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Health leaders developing plan to help those with substance use disorder

Thursday, March 17, 2022 by Willow Higgins

For the past two years, a network of local stakeholders has been thinking about how best to help community members who struggle with an addiction to drugs or alcohol. After two years of “planning to plan,” representatives from the Travis County Department of Health and Human Services, the city of Austin and Central Health have developed a coordinated strategy and will be making some final recommendations to the Commissioners Court. If the recommendations are approved, the development of the substance use disorder (SUD) community plan will begin. “Substance use disorder” is the official term for someone whose addiction to drugs or alcohol causes significant physical, mental and personal problems. 

Once put into action, the SUD plan will provide services to in an equitable and accessible way. The continuum of care, which aids in addiction prevention as well as intervention, could include a wide array of recovery services including harm reduction, treatment services, withdrawal management and clinical services.

Although the City Council Public Health Committee was short on time for questions when it was briefed on the SUD planning process, Council Member Vanessa Fuentes expressed concern about the lengthiness of the process.

“I’m struggling to understand what (planning to plan) means,” Fuentes said. “Just last week we had, what, 12 overdoses … I know the investigations are ongoing, but many were linked to opiates. I think that we are at a point where this really has reached a level of crisis and what our community needs to see is action. … How much longer are we going to be in a planning process versus when will we see an actual planned product come together so that we can better address the crisis that we’re seeing?”

“One of the reasons that the plans that we’ve had before have not been put into action is because of this lack of a planning structure – a shared table where everyone can sit together to do that implementation work,” Rachel Coff of Travis County HHS said in response. “So this ‘planning to plan’ has been all about establishing that shared table and trying to make recommendations around what it needs to look like.”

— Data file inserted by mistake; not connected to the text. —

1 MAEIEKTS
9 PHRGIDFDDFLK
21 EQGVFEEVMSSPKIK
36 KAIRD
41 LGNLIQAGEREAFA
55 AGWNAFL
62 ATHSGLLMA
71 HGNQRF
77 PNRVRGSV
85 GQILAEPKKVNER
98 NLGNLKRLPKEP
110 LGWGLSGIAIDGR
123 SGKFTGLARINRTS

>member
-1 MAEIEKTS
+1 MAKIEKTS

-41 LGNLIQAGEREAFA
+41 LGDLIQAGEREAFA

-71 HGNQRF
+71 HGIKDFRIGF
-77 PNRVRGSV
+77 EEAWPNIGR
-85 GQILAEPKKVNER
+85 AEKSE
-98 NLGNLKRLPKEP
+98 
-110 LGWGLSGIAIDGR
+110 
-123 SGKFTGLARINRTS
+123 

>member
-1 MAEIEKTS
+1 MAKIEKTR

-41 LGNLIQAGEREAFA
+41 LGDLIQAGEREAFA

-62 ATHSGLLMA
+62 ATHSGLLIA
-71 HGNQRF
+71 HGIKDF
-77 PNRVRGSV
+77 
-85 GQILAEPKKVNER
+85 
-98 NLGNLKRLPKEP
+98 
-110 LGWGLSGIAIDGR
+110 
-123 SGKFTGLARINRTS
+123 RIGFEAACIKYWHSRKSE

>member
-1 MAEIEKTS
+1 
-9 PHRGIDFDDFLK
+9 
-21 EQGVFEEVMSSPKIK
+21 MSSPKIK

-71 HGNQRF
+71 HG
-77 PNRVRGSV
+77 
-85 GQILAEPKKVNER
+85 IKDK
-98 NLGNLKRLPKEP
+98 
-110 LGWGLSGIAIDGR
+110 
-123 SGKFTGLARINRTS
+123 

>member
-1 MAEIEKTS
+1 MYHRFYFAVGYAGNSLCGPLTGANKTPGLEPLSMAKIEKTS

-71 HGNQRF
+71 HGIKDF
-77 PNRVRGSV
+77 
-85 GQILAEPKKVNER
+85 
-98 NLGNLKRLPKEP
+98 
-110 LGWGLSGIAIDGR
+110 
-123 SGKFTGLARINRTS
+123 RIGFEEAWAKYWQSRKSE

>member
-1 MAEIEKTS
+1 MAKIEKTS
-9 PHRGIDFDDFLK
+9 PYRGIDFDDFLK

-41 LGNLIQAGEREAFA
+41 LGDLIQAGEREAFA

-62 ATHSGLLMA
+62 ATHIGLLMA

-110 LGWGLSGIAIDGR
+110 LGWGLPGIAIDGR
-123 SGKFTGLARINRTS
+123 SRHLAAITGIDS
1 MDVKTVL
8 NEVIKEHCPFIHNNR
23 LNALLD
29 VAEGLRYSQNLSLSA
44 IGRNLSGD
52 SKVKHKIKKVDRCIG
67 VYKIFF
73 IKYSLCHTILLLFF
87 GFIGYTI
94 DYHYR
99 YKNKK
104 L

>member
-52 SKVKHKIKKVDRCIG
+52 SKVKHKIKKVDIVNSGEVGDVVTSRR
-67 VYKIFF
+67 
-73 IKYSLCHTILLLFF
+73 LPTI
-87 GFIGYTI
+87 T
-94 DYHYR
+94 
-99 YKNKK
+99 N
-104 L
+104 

The planning-to-plan approach is an extra-judicious one – since 2001, the community has been working on various needs assessments and community planning efforts to help those with SUDs in the region, but has been unable to agree on an effective process. The approach ensured stakeholders would take a step back to explore community interests in SUD planning and support.

“The SUD planning structure would allow local government and the community to create and steward a SUD community plan with broad community support and buy-in; identify, adjust, or secure resources to address service gaps; and better serve residents through a SUD plan that’s developed through a framework of equity and accessibility,” Courtney Lucas of Travis County HHS told the Public Health Committee at a recent meeting.

The results of the two-year community planning process have been released and include an abundance of information about the values behind the resources, the scope of the plan, and the various roles and functions of the resources to be provided. The results will be presented to the Travis County Commissioners Court on March 29 alongside an action item. If approved, the second half of the process will begin.

The next phase is for stakeholders to develop the community plan, which includes tasks like figuring out what a service continuum looks like, what populations need to be served, what services need to be included, and what the community’s funding priorities are. Once the community plan is finalized, it can be implemented. The timeline for the plan development and implementation has yet to be determined.

Coff went on to explain that, in terms of timing, action can be expected “very soon.” After they go to the Commissioners Court, they’ll be able to “take some more tangible steps forward to operationalize.”

Photo made available through a Creative Commons license.

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